More Reasons to Love Unix/Linux

    November 27, 2006

I did a lot of clean-up work at this website over the long Thanksgiving weekend. This was all due to radically changing the layout. Some of that was quick and simple do do, but for older pages I needed to do some hand editing before switching to the new format.

As I was working on that, I remember wondering how on earth I would ever have been able to do it if I ran this site on a Microsoft server. I’m not saying it couldn’t be done, of course, just that it would have taken longer and would have been more frustrating. It is true that I could use Perl or some other Windows available scripting language, or have installed Windows Services for Unix or MKS Toolkit, but sheesh: why pretend when you can have the real thing?

Of course I did use Perl for a lot of it. For example, this simple script did a lot of the necessary work:

$file=shift @ARGV;
print "$file\n";
open(F,"$file") or die "$!";

open(F,">$file") or die "$!";
   foreach (@lines) {
    s/div id="page"/div id="doc3"/;
    print F $_ ;

But that wasn’t enough to handle everything. Some of the rest I did with other Perl scripts, some with sed, grep and the other usual Unix tools. Here’s a little one liner I found very handy for showing me what I still needed to work on:

grep -L "$1" *.html

Basically that quickly shows you the files that do NOT contain whatever pattern you give it. If you are working on a very old system without -L, this script will do a similar job:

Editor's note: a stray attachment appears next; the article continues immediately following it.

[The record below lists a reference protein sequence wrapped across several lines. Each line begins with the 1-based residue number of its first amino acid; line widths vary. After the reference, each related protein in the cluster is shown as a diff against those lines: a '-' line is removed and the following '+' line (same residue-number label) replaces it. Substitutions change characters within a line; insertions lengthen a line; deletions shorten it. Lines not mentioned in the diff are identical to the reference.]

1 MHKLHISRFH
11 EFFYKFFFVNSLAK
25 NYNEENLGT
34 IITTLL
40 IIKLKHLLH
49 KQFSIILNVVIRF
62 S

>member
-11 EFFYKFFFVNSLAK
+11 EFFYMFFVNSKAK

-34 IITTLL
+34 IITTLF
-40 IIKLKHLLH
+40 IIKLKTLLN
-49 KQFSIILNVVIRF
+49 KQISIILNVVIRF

grep -l "$1" *.html >~/a
ls *.html > ~/b
diff ~/a ~/b | sort

Another helpful little bit is this:

grep -h "$1" *.html | sort -u

That helps for identifying what other editing scripts will have to be looking for.

Probably most missed would have been Vi and the ability to pass portions of a file for editing by external scripts. Something as simple as


(where “myedits” is a Perl, sed or whatever script containing multiple editing commands) can save hours, as can assigning repetitive tasks to macros.

I’m not 100% done with the cleanup. There are still parts of the site I haven’t gotten to, and other parts where I just did the bare minimum and need to return for more work. But it is largely complete, and I’m reasonably happy with the new look. I hope the readers agree.

*Originally published at

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A.P. Lawrence provides SCO Unix and Linux consulting services